Health in the digital age

Health in the digital age

The digitalisation of health care is putting Health For All within reach, but additional technical and socio-political investment is required to bring it firmly into the world’s hands

As with other aspects of digitalisation, the transformation of health care is well under way, and has been turbocharged by the Covid-19 pandemic. Data-driven approaches are increasingly being introduced or aspired to in operating health systems in developed and developing countries alike, increasing the availability of health data.

The potential benefits are exciting – from improving medical research to informing effective policymaking and budgetary allocations for more efficient health response systems. But the risks and dangers are just as important to reflect upon and mitigate right from the start. These are not only technological, but also political. 

To illustrate, although scientists were able to sequence the genetic code of the SARS-COV-2 virus at an unprecedented speed thanks to the technical abilities to share the data, the benefits of this technological feat have not been equitably distributed, despite citizens in developing countries participating in the clinical trials that made the vaccine rollout possible. As well, the emerging technologies applied in health care are already driving discrimination and inequities in health outcomes, right from the information realm where misinformation and disinformation have been runaway challenges to the nascent digital health infrastructure in which, for instance, algorithms trained to use health-related expenditure as a proxy for health needs concluded that Black patients are healthier than white patients because white patients spent less on health care. 

These are not mere exceptions; they are a timely reflection on the need to bypass technological solutionism and situate digital transformation within the complexities of a politically, economically, socially and culturally unequal world.

Health data governance

Thus, to further realise the transformative potential of digital technologies for healthcare systems, and the resulting data generated, it is imperative that stakeholders centre policy and governance, along with technological innovation and requisite investments, on influencing the determinants of success and minimising harms. How health data are generated, processed, analysed, stored and reused is both a technological and political challenge. This is why health data governance ought to be on the international policy agenda. The guardrails required to govern the collection and use of health data must be updated to keep pace with the digital innovations that will inevitably demand and generate more data. However, this health data economy will need to protect the rights of individuals and communities, even as the data are used for public health. In an age of digital interdependence, health data governance frameworks must reflect the diversity of norms the world over. They must buck the trend of global governance approaches taking a ‘West to rest’ model, where decisions are made in Western capitals and focused on Western contexts, and then exported to the rest of the world.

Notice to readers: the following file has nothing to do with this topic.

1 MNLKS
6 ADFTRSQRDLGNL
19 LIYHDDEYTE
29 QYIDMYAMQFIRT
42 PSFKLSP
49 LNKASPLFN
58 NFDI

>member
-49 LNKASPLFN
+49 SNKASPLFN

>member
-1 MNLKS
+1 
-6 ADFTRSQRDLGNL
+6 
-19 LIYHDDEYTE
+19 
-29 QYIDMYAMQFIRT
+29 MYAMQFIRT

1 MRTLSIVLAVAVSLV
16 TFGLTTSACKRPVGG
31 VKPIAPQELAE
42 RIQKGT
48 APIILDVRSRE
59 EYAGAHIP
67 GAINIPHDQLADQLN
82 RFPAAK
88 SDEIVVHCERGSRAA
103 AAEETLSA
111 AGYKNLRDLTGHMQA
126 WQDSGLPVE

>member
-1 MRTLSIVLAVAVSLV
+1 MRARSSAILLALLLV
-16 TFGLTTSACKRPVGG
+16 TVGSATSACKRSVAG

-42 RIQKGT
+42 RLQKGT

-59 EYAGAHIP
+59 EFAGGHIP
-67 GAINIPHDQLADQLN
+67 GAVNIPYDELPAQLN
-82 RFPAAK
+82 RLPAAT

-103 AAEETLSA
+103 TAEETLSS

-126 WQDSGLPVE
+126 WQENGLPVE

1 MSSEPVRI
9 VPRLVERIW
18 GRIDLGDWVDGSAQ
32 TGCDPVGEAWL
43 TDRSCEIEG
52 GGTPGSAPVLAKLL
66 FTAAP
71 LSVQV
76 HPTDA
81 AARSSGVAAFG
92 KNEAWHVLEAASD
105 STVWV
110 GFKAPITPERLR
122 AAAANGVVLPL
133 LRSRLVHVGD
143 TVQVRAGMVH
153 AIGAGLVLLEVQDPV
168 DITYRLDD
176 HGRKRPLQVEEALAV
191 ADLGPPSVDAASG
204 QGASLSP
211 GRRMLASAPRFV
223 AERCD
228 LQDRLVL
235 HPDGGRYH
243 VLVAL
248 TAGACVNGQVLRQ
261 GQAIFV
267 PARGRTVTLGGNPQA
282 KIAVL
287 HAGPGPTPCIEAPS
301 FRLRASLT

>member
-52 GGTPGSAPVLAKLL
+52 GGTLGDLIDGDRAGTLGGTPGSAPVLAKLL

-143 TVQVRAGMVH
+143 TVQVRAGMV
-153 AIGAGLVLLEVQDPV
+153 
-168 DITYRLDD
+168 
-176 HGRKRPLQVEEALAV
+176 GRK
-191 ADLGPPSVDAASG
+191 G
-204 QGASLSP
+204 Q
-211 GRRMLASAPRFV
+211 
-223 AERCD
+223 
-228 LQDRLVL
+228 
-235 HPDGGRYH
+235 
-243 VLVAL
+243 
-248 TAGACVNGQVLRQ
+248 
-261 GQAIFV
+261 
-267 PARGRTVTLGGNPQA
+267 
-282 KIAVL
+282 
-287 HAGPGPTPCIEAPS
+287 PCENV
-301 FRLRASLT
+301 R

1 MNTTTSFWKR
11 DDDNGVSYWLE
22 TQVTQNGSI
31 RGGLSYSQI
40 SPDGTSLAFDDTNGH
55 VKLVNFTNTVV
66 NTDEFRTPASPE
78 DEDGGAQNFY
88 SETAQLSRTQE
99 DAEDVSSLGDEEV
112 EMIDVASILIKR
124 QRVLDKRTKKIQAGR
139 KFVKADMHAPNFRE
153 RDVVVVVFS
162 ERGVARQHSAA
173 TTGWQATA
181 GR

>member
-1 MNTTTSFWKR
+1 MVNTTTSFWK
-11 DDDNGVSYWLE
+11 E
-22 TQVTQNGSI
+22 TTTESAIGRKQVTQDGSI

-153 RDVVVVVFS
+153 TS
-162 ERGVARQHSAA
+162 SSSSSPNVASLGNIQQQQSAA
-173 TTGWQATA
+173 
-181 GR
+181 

Building new solutions

The digitalisation of health care has excited many people, especially since the Covid-19 pandemic began. In developing markets such as Africa, digital technologies present an opportunity to not only digitise health systems, but also to build new solutions that benefit from the potential of digital tools. Innovation is often invoked; indeed, we need innovations to drive the achievement of universal health coverage by 2030, and in a digital age. However, innovation is needed on both the technical and the socio-political front. To fully leverage the potential of digital technologies towards universal health coverage, the investments needed for health systems is an equally important innovation as any emerging technology. Be it the mobilisation of domestic or international funding, investments into providing health care in a digital age need to be coordinated, and they must factor in how to ensure the equitable, inclusive and sustainable digital transformation of health systems, aligned with the national plans and policies of countries.

The prospects of Health For All in a digital age are within reach. We will do well to invest both technically and socio-politically to ensure that we inch closer to universal, equitable and sustainable health systems everywhere in the world.